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Jim Dowling
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Associate Professor
Ivor Wynne Centre, Room 206
905 525 9140 ext. 23572
905-523-6011
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My area of specialization is the biomechanics of human movement. While this area of study attempts to solve both pure and applied problems in medical, occupational and sport settings, my research interests primarily involve the modelling and computer simulation of human movement. More specifically, I have focused on the prediction of individual muscle forces by using electromyography and segmental kinematics.

The ability to solve applied problems relies on our understanding of the human system, which is reflected by our ability to model it. By combining the measurement of muscular electrical activity with models of the mechanics of muscular contraction we are gaining insights into the internal forces produced by the human body. The prediction of individual muscle forces, therefore, allows a more complete understanding of the causes of applied movement problems such as injury mechanisms, movement efficiency, coordination of skilled performances, fatigue, design of prostheses and sporting equipment.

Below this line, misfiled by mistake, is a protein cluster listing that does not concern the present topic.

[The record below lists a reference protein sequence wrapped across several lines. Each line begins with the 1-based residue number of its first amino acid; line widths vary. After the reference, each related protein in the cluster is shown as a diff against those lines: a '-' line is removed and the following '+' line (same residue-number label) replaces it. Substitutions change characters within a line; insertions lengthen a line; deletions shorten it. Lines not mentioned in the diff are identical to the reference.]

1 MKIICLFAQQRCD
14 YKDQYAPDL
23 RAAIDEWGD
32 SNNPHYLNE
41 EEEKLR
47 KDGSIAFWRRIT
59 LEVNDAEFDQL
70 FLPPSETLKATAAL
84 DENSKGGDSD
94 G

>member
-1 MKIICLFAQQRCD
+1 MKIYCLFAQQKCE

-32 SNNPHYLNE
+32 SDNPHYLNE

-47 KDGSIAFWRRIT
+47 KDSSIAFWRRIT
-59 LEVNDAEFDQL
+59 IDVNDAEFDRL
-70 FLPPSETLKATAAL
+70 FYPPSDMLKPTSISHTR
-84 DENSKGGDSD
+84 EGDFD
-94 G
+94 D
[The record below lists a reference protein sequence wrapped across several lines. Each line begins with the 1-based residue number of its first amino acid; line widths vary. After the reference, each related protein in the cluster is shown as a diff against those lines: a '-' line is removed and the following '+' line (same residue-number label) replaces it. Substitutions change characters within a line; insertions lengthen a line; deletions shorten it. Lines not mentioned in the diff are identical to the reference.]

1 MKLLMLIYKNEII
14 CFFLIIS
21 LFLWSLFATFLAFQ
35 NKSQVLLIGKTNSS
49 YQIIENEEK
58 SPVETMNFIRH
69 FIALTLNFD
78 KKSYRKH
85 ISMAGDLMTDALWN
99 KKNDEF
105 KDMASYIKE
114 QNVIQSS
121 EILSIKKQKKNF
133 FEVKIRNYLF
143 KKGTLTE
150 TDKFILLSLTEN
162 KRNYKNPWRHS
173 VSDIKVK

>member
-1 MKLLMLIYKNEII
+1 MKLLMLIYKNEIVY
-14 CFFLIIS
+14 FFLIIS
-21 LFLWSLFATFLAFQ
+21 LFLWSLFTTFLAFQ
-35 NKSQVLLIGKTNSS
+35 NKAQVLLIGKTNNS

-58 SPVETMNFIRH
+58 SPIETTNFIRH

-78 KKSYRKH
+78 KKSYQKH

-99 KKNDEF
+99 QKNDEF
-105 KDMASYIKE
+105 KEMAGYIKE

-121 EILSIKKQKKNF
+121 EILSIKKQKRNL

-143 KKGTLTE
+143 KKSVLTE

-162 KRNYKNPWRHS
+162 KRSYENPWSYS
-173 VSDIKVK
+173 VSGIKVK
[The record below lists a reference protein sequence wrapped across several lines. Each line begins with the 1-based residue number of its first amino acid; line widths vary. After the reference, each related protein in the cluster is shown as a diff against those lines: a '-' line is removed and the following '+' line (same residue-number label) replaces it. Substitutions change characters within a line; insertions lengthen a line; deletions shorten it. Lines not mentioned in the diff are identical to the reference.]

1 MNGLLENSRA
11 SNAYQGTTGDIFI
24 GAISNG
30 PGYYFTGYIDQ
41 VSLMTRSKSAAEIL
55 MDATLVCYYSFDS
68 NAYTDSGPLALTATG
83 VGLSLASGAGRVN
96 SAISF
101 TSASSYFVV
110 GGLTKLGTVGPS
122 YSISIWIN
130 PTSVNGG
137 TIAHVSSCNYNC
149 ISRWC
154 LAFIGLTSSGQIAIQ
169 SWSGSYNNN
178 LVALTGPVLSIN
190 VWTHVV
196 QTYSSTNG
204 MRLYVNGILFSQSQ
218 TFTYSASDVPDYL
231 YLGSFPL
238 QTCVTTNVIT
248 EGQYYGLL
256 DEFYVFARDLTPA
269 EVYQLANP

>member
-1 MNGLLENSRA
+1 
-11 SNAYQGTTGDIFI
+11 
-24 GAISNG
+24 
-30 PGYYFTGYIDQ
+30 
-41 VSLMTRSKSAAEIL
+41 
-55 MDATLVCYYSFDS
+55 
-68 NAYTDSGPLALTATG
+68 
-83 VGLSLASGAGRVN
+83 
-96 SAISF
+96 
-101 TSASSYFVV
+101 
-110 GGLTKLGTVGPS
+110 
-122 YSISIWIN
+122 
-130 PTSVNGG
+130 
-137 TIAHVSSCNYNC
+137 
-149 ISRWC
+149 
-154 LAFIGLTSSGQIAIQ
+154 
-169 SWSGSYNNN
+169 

Undergraduate

Course Code
  Course Name
KINESIOL 3AA3   Biomechanics II
KINESIOL 4A03   Advanced Biomechanics
KINESIOL 4AA3   Applied Biomechanics

Dowling, J.J. (1992). The effect of muscle mechanics on human movement outcomes as revealed by computer simulation. Human Movement Science. 11:273-297.

Dowling, J.J., Konert, E., Ljucovic, P. and Andrews, D.M. (1994). Are humans able to voluntarily elicit maximum muscle force? Neuroscience Letters. 179:25-28.

Dowling, J.J. and Cardone, N. (1994). Relative cross-sectional areas of upper and lower extremity muscles and implications for force prediction. International Journal of Sports Medicine. 15:453-459.

Leedham, J.S. and Dowling, J.J. (1995). Force-length, Torque-angle, and EMG-joint angle relationships of the human in-vivo biceps brachii. European Journal of Applied Physiology. 70:421-426.

Dowling, J.J. (1997). The use of electromyography for the non-invasive prediction of muscle forces: Current issues. Sports Medicine. 24:82-96

Degree Specialty University Year
PhD Kinesiology University of Waterloo 1987
MHK Human Kinetics University of Windsor 1982
BHK Human Kinetics University of Windsor 1981
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McMaster University - Faculty of Science | Kinesiology